This past spring, The Spartanburg County Foundation was made aware of Listen for Good through an e-newsletter that was distributed by SECF. Upon learning more about this opportunity and its potential positive impact on a Spartanburg County nonprofit, Spartanburg County Foundation staff immediately reached out to our colleagues at the Mary Black Foundation to explore partnering together to nominate a local nonprofit for consideration.
International African American Museum in Charleston Attracts Support from Philanthropy
Author: Alexa Asendorf
“Went down to the rocks to hide my face. The rocks cried out, no hiding place,” Elizabeth Alexander, Director of Creativity and Free Expression at the Ford Foundation, said, contemplating the African American biblical phrase at a recent event in support of the International African American Museum. She continued, “I don’t think that the ground on which we walk stays silent forever. I think that actually the ground has to speak, and now there is a moment where people are realizing that this is a story that needs to be narrated, needs to be spoken.”
The International African American Museum (IAAM) is being designed to give voice to the sacred land of Gadsden’s Wharf, and to the stories of the men, women and children whose lives are intrinsically tied to that hallowed ground. Nearly half of all enslaved Africans forced to America through the Transatlantic Slave Trade arrived in Charleston, and the vast majority disembarked at Gadsden’s Wharf, the future home of the IAAM and one of the most significant and sites of the African American experience in the Western hemisphere.
The museum, a $75 million project, is just $7 million away from reaching its fundraising goal, which it aims to accomplish by the end of 2017. With the funds secured, the museum will break ground in early 2018 and open in 2020.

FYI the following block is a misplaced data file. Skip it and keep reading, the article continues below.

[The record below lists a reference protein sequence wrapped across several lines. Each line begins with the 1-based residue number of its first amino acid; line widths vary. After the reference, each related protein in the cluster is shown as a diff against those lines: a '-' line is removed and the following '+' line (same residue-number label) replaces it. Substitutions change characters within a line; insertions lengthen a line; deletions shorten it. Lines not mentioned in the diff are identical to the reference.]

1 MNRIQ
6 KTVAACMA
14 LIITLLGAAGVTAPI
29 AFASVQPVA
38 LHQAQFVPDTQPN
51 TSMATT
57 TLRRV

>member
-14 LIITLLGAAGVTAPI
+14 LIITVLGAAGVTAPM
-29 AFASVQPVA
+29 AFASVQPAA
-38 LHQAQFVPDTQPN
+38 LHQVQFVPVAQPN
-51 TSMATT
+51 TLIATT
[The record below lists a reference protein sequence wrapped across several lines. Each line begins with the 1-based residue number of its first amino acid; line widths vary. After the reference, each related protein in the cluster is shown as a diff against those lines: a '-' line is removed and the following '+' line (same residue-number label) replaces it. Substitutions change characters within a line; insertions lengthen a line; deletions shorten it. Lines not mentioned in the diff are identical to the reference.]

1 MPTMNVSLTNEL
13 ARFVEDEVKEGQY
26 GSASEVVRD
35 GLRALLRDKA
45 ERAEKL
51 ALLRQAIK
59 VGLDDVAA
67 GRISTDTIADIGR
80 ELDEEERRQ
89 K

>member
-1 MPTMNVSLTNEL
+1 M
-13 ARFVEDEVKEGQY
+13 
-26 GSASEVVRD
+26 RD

Member Highlight: Langley Shealy
Author: Southeastern Council of Foundations
The year is only two weeks old, but Langley Shealy has already taken on two new responsibilities -- she recently accepted a new position at the Sisters of Charity Foundation of South Carolina and has also agreed to serve as a faculty member at next month's offering of Essential Skills & Strategies for New Grantmakers.
After more than six years as the foundation's director of communications and public information, Shealy has now stepped into the position of community outreach director. The role will see her serve more often as the public face of the foundation while also strengthening relationships with its grantees.
"The care and consideration that the foundation shows in the selection of grantees is matched by that organization's desire to include us in their milestone moments," Langley said. "It has become physically impossible for the foundation president and/or program staff to attend all of these wonderful events while continuing to perform their daily duties. I am excited to be able to focus on celebrating these incredible grantees and to serve as the ‘face' of the Foundation at these events."
In the Palmetto State, Public Policy Takes Center Stage
Author: Matthew L. Evans
For more than a year, SECF has explored ways to emphasize the importance of public policy efforts at the local level, helping grantmakers get involved in the advocacy process in their own state. One state where these efforts have truly taken off is South Carolina. Last week I had the pleasure of attending two advocacy-related convenings in the state – only the latest in a series of several visits focused on policy.
At a June 19 “Advocacy Allies” gathering hosted by Together SC, a membership organization representing nonprofits in the state, nonprofit leaders, including grantmakers, from across the state came together to discuss public policy and advocacy work on behalf of the nonprofit sector in South Carolina. Over 40 attendees provided updates about their advocacy work during the 2019 legislative session and discussed strategies that worked – and lessons learned from those that didn’t. The group also discussed employing a more coordinated advocacy approach that, combined with a sound engagement strategy, would allow them to speak with a collective voice. giving advocacy in the state a more collective voice going forward. The level of enthusiasm at the event was encouraging.